Last Updated Dec 8, 2009 10:08 AM EST
The suit revolves eBay's claim that after it had invested money, Craigslist founder Craig Newmark and CEO James Buckmaster engaged in "a series of clandestine transactions designed to ensure that eBay would not be able to elect a director, and to either impose new transfer restrictions on eBay or dilute its interests, and to dilute the interests of the employee holders of company stock options." But ultimately this isn't about having a seat on the board. It's about owning Craigslist and getting the free listings out of the way so eBay can continue listing at a price -- and maybe stop listing from side to side as it struggles to create a competitive and compelling business out of a former fiscal brightness that has dulled like a razor shaving rock.
Forget the written complaint for a moment and look at what Whitman said on the stand, as reported by the New York Times:
"We were very interested in making an acquisition of Craigslist, and we would have loved to have bought the whole thing," Ms. Whitman said, testifying in a Delaware courtroom in the lawsuit brought by eBay against Craigslist.So Craigslist took their money and then, realizing their intentions, danced around them. Whitman said that eBay only wanted to be a good collaborative partner. Oh, cry me a river. Whitman and all wanted to put Craigslist out of business, or at least out of serious competition because they haven't been able to compete with much of anyone. On one hand, Craigslist offers a free way to sell off stuff, and then Amazon has an amazing machine to move products, whether from large partners or independent "stores" that let individuals reach a bit audience.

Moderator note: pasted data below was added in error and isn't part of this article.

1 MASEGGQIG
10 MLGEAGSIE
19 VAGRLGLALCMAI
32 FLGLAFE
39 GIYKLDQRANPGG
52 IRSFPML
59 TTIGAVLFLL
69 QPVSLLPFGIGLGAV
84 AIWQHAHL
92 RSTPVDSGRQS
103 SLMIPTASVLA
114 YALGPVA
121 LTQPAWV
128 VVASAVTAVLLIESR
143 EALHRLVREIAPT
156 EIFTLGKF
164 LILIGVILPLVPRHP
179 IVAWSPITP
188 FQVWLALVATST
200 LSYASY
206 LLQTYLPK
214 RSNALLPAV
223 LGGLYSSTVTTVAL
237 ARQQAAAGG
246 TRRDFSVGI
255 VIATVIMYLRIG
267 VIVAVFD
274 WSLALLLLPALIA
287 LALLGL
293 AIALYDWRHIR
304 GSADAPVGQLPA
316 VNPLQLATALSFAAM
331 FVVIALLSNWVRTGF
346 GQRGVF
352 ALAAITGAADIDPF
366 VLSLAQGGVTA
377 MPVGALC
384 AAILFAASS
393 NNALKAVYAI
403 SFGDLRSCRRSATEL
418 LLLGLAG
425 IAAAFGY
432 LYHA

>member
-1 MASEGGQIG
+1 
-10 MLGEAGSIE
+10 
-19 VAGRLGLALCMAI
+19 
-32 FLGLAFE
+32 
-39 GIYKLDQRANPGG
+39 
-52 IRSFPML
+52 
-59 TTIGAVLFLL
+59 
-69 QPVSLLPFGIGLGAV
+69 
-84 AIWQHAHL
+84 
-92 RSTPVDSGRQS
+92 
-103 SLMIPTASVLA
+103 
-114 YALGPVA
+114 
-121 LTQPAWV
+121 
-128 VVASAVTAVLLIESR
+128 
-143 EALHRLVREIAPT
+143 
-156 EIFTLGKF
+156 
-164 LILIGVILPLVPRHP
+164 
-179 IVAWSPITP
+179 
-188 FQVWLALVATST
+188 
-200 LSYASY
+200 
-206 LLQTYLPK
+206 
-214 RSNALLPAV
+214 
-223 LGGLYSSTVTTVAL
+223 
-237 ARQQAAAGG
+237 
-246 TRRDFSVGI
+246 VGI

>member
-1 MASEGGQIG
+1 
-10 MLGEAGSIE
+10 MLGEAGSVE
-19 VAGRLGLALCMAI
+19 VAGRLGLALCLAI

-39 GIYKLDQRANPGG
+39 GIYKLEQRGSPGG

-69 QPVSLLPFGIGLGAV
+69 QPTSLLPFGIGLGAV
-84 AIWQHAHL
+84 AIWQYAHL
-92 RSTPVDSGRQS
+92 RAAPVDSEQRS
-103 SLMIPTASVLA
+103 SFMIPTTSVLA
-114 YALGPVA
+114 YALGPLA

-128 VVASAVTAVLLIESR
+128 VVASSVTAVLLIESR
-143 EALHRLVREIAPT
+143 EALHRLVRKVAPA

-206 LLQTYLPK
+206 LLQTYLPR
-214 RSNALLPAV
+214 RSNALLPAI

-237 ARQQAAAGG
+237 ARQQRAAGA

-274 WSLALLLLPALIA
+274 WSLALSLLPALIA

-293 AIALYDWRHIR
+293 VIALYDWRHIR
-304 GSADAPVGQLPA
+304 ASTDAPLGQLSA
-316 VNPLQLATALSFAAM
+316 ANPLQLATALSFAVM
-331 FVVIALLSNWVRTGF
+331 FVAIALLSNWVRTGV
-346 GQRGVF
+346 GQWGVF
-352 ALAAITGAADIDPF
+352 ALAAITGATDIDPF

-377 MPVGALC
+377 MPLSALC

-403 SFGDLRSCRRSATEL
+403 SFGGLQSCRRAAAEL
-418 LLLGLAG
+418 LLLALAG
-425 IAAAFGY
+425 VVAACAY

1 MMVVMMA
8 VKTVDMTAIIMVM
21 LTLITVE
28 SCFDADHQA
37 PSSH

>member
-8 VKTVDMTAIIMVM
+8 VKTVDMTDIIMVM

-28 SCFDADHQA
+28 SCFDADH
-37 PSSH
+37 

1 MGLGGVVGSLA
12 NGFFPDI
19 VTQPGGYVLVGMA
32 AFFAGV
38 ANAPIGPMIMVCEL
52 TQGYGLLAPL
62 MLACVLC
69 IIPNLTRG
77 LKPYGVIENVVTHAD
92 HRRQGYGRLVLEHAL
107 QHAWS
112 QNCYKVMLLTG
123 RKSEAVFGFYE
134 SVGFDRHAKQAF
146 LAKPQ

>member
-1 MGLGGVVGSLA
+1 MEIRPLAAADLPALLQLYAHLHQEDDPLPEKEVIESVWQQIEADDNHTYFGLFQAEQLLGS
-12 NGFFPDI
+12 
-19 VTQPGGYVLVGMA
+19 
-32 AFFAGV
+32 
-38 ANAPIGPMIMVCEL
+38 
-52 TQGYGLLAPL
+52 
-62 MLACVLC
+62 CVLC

When it comes to strategic decisions, lawsuits are generally the last stage of desperation, when you can't figure out how to win by convincing people to do business with you. So what happens should eBay win? Would the concentration of classifieds in electronic media be copacetic with the federal government? Or would antitrust concerns rear their heads, given how carefully the feds seem to watch the high tech world these days? So much court time, so many lawyers' fees.
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